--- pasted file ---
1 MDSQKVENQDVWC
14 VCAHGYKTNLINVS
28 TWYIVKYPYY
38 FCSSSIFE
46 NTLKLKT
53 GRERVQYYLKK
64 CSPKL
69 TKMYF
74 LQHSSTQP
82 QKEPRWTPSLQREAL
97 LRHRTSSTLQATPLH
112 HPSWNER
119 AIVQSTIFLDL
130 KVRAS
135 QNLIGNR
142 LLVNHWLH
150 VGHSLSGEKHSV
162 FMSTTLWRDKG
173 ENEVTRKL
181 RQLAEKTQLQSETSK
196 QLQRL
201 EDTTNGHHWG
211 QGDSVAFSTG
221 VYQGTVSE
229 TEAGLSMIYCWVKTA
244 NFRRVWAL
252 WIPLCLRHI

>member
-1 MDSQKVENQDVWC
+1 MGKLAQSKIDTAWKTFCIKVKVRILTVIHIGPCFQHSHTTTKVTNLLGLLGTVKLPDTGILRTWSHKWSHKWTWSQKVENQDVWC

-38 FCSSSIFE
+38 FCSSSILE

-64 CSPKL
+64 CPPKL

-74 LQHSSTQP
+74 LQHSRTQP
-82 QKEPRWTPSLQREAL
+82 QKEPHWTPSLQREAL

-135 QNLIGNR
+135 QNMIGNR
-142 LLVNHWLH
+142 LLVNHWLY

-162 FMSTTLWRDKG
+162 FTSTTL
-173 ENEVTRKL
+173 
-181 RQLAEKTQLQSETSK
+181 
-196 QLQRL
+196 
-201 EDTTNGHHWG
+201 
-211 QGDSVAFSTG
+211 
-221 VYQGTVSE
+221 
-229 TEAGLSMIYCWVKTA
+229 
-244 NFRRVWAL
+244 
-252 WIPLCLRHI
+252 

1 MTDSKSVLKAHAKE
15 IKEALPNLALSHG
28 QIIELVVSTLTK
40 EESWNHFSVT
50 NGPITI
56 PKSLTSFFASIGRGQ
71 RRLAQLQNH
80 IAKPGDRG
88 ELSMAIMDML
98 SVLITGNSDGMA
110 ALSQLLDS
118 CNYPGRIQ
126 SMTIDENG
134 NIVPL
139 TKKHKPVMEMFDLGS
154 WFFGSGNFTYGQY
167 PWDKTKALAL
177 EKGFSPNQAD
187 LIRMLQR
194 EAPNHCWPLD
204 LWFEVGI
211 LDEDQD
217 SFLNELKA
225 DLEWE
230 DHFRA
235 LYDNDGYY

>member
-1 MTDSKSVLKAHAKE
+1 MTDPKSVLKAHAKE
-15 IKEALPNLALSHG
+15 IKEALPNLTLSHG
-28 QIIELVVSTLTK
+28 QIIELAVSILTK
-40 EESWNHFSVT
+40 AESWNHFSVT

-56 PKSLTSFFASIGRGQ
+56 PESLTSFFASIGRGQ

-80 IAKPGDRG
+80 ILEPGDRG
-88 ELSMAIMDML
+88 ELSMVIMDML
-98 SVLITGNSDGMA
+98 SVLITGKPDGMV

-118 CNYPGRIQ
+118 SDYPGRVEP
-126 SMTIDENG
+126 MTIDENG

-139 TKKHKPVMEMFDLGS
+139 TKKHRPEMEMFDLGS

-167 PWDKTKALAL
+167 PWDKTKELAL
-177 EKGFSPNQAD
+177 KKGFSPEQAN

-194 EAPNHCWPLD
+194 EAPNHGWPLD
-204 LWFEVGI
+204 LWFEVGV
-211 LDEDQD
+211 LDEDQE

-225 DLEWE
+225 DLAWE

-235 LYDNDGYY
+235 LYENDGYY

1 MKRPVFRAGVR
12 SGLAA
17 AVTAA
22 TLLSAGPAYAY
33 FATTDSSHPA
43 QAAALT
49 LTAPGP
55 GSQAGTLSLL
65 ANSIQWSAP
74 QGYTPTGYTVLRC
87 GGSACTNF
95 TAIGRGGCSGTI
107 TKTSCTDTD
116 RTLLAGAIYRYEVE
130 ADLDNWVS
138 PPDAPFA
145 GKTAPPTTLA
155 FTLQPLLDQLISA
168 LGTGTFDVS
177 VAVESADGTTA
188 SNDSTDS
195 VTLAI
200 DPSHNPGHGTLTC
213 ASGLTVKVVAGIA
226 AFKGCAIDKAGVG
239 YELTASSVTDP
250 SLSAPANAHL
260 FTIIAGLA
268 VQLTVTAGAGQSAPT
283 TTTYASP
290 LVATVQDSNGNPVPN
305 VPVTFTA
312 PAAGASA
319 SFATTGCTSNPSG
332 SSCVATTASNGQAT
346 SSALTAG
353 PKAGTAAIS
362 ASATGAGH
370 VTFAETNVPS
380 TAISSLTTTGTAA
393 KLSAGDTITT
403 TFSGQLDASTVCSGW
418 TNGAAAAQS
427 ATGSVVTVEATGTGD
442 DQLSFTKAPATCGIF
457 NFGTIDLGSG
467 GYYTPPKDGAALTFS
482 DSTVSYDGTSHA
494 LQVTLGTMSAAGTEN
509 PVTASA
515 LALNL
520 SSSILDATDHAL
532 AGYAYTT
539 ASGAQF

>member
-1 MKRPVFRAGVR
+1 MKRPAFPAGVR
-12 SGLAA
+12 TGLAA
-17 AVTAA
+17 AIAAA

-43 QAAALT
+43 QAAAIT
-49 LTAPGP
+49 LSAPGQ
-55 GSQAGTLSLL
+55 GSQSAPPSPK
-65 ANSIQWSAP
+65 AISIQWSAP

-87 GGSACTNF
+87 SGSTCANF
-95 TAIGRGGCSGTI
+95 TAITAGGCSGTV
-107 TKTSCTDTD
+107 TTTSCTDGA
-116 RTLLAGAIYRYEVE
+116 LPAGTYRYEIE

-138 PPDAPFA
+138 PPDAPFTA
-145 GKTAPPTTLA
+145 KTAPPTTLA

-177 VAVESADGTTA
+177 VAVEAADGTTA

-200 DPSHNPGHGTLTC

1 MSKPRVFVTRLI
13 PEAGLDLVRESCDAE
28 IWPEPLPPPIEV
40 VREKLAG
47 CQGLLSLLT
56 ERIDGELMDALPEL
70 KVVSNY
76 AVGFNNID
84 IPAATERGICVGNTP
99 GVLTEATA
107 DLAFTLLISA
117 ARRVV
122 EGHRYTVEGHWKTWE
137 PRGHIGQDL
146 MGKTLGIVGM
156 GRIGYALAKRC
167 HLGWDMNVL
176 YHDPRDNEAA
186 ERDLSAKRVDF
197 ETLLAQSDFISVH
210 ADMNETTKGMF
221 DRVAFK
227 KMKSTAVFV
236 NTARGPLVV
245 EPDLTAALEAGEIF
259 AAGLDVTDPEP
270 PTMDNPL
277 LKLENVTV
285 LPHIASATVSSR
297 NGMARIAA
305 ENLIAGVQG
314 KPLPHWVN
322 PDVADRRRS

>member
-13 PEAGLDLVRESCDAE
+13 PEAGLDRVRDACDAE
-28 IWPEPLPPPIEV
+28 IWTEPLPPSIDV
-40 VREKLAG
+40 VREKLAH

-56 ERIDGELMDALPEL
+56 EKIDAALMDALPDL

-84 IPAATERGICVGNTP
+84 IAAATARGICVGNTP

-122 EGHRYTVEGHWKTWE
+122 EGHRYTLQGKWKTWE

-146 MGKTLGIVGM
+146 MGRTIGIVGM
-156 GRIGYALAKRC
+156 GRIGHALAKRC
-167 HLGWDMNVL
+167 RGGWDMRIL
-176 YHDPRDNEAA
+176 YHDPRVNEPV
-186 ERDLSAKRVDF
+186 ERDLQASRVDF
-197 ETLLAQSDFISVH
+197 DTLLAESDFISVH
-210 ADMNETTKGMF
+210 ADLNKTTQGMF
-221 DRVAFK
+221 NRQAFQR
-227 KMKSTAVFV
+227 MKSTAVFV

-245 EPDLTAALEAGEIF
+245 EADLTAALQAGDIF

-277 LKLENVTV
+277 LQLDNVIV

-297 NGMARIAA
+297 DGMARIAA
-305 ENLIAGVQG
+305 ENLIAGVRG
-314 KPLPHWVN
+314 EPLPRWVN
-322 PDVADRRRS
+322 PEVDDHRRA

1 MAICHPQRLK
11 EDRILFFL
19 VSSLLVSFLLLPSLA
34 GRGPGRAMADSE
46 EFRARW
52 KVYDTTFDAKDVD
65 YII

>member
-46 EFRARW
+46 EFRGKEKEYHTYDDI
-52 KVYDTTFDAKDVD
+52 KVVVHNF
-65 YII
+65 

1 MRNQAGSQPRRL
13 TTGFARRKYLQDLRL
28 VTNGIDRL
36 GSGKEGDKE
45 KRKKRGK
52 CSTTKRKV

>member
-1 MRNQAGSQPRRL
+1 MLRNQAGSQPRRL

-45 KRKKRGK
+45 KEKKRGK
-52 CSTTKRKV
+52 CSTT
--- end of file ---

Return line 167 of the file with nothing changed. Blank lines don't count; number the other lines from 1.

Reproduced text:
403 TFSGQLDASTVCSGW